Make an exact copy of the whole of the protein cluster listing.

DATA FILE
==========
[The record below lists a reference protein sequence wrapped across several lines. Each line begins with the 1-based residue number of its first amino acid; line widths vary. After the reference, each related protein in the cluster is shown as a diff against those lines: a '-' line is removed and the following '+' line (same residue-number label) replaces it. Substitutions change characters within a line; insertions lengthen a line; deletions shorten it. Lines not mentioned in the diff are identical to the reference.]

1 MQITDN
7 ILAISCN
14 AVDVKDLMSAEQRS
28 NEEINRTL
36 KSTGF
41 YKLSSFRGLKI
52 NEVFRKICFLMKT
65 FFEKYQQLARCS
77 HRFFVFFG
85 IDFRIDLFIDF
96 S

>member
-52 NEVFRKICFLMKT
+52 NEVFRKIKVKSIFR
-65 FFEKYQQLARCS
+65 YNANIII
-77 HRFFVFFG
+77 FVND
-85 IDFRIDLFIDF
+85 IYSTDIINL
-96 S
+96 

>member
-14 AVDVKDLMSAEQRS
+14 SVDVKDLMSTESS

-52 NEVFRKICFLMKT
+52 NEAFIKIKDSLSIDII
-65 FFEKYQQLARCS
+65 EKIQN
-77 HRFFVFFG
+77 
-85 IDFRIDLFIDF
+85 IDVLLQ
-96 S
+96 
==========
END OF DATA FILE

[The record below lists a reference protein sequence wrapped across several lines. Each line begins with the 1-based residue number of its first amino acid; line widths vary. After the reference, each related protein in the cluster is shown as a diff against those lines: a '-' line is removed and the following '+' line (same residue-number label) replaces it. Substitutions change characters within a line; insertions lengthen a line; deletions shorten it. Lines not mentioned in the diff are identical to the reference.]

1 MQITDN
7 ILAISCN
14 AVDVKDLMSAEQRS
28 NEEINRTL
36 KSTGF
41 YKLSSFRGLKI
52 NEVFRKICFLMKT
65 FFEKYQQLARCS
77 HRFFVFFG
85 IDFRIDLFIDF
96 S

>member
-52 NEVFRKICFLMKT
+52 NEVFRKIKVKSIFR
-65 FFEKYQQLARCS
+65 YNANIII
-77 HRFFVFFG
+77 FVND
-85 IDFRIDLFIDF
+85 IYSTDIINL
-96 S
+96 

>member
-14 AVDVKDLMSAEQRS
+14 SVDVKDLMSTESS

-52 NEVFRKICFLMKT
+52 NEAFIKIKDSLSIDII
-65 FFEKYQQLARCS
+65 EKIQN
-77 HRFFVFFG
+77 
-85 IDFRIDLFIDF
+85 IDVLLQ
-96 S
+96 